Belgium, France register avian flu outbreaks in backyard flocks

Belgium, France register avian flu outbreaks in backyard flocks

France’s agriculture minister raises risk level from low to moderate

n the past two weeks, new outbreaks of highly pathogenic avian influenza (HPAI) have been officially recorded in poultry — two in France and one in Belgium. Meanwhile, the avian flu situation has been declared closed in Bulgaria and the United Kingdom. One year on from some significant outbreaks, officials in the Republic of Tatarstan appear to be encouraging a preemptive cull of backyard poultry flocks.

Earlier this month, France’s agriculture minister raised the avian flu risk level from “low” to “moderate.” This followed the detection of the H5N8 HPAI virus variant in a small mixed poultry flock in Ardennes. Located in the north of the country, this department borders Belgium.

Further details of the outbreak emerged in a subsequent official report from the French veterinary authority. According to the notification to the World Organisation for Animal Health (OIE), a total of 598 birds were affected by the outbreak in Vandy. Privately owned, the flock comprised six Egyptian geese, and 592 birds of different species, including chickens, ducks, quail, turkeys, and doves. Of these, 46 birds died, and the rest have been culled.

In the report, it is noted that the virus belongs to the clade, and it has a different cleavage sites from the virus of the same “family” that was circulating in France in late 2020 and earlier this year.

A previous French outbreak has been reported to the OIE retrospectively. At the end of August, a bird owner in Aubenton in the department of Aisne reported the death of 18 of the 33 birds in the flock. Testing positive for the H5N8 HPAI virus, some of the birds had recently been purchased from the Belgian market trader linked to other HPAI outbreaks in the area. Aisne borders Ardennes.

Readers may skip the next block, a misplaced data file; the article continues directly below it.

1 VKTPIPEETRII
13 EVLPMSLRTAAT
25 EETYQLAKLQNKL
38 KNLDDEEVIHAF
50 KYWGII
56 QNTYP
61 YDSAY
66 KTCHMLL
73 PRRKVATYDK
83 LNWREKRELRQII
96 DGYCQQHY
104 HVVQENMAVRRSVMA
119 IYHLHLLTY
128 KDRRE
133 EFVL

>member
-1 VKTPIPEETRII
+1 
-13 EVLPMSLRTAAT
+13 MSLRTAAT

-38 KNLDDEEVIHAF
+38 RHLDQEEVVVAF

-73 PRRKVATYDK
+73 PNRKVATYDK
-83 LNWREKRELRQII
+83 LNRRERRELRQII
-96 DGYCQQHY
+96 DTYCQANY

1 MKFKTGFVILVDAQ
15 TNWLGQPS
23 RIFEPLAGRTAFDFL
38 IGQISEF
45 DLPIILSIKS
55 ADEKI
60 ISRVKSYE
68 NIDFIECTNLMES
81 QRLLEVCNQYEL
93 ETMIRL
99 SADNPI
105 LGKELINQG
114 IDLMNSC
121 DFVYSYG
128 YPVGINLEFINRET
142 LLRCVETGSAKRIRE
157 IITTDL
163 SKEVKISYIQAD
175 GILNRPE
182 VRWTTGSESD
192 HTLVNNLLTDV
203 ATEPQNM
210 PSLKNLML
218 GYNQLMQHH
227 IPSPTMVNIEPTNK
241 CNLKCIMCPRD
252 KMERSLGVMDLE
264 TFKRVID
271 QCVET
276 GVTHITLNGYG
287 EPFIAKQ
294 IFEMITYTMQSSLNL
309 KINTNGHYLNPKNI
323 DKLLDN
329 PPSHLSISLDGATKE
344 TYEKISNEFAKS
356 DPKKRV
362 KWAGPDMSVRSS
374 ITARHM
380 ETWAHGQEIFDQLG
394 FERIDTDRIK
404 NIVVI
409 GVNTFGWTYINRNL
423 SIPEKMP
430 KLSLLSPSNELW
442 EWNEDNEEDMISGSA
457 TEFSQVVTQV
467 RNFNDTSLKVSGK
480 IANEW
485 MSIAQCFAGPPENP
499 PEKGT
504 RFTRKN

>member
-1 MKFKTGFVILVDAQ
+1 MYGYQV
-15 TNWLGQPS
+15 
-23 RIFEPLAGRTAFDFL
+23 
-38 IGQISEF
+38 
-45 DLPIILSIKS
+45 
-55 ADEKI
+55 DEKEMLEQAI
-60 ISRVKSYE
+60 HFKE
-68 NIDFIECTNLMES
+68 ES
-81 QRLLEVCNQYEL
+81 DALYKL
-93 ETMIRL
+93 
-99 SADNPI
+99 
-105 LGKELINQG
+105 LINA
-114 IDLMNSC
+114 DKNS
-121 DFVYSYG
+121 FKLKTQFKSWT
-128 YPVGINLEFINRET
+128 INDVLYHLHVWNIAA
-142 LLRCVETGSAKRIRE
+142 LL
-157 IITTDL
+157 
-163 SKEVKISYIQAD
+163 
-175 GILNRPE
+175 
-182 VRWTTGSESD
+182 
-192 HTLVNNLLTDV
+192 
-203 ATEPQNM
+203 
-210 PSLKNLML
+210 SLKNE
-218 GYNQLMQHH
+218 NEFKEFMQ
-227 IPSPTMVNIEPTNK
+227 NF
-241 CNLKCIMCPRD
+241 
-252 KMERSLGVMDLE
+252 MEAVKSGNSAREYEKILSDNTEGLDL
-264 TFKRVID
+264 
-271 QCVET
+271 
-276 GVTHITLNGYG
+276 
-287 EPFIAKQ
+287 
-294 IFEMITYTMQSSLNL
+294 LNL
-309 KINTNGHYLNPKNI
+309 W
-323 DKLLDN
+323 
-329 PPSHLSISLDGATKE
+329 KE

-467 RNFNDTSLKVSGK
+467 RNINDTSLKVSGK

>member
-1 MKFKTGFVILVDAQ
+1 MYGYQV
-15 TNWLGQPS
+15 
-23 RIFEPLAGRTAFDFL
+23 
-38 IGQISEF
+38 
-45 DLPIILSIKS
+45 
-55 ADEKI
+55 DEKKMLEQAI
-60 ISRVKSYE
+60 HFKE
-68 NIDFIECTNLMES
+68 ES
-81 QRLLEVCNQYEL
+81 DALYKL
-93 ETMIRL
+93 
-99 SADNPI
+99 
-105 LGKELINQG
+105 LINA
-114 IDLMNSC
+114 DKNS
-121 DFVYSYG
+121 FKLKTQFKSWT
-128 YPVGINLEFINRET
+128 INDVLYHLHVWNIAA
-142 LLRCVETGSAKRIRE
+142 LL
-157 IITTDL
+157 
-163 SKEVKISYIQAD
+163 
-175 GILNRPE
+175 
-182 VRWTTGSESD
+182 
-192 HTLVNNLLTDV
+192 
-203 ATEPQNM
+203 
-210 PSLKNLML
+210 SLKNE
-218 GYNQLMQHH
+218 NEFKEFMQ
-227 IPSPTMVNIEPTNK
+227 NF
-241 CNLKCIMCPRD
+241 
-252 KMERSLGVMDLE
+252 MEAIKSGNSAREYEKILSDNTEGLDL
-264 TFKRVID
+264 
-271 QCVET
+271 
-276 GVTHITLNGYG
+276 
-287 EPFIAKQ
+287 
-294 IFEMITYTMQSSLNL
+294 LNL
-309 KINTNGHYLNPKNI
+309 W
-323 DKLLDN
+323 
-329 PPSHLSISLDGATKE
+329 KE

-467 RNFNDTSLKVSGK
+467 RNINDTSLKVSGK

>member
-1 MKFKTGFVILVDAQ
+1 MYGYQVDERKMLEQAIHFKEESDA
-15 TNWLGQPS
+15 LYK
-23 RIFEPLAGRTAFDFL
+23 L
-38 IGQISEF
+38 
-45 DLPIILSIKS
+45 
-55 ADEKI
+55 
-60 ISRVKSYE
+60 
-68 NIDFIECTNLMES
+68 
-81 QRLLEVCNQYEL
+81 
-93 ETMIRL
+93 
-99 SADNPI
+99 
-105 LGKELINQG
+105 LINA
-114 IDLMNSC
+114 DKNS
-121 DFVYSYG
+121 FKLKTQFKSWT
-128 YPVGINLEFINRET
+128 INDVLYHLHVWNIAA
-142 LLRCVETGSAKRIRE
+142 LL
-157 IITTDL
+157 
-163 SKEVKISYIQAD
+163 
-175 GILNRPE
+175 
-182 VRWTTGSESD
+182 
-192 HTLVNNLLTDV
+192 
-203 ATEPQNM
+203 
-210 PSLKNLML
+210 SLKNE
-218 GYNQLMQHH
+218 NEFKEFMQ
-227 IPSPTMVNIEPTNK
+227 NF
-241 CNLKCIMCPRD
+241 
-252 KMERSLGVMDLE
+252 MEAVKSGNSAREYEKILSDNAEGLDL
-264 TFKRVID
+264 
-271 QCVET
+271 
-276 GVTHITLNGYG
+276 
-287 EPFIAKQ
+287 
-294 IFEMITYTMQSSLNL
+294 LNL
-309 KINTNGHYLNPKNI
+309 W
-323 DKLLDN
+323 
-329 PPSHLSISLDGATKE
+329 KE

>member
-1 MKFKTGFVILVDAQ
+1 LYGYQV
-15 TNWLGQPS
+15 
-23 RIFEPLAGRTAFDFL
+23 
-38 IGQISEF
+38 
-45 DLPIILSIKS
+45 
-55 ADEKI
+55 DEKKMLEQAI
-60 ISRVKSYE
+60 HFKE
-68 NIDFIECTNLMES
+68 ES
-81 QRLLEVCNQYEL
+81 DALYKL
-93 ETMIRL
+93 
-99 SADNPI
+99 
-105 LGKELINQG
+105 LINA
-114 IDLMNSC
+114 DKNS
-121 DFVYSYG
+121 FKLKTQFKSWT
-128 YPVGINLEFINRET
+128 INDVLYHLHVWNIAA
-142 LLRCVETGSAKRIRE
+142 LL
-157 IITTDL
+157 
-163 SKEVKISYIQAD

France’s last HPAI disease wave resulted in almost 500 outbreaks in 15 departments, and the culling of around 3.5 million birds. Worst affected were the duck and goose flocks in the south-west of the country.

At the start of September, the ministry had announced that the 2020-2021 HPAI outbreak series linked to the H5N8 virus variant in France had been closed.

In recent news, the French agriculture ministry has eased some of the restrictions on hunting during this autumn/fall. As long as the avian flu risk level remains at moderate — as it is currently — transportation of decoy birds is permitted. If it is raised to high as a result of new outbreaks, such bird movements will only be permitted by registered owners, who must have no more than 15 birds, and no connections with poultry. Furthermore, it will be required that all such movements are recorded so officials can track and trace any future infections. 

Belgium records third outbreak

In the province of Luxembourg, a third Belgian poultry flock has tested positive for the H5N8 HPAI virus variant. Affected were five birds, all of which died. 

These cases bring to three the country’s number of confirmed outbreaks since the end of August. Directly impacted have been a total of 362 poultry.

Bulgaria, UK declare avian flu situation closed

To the OIE Bulgaria’s animal health agency last week declared avian flu “resolved” across the country.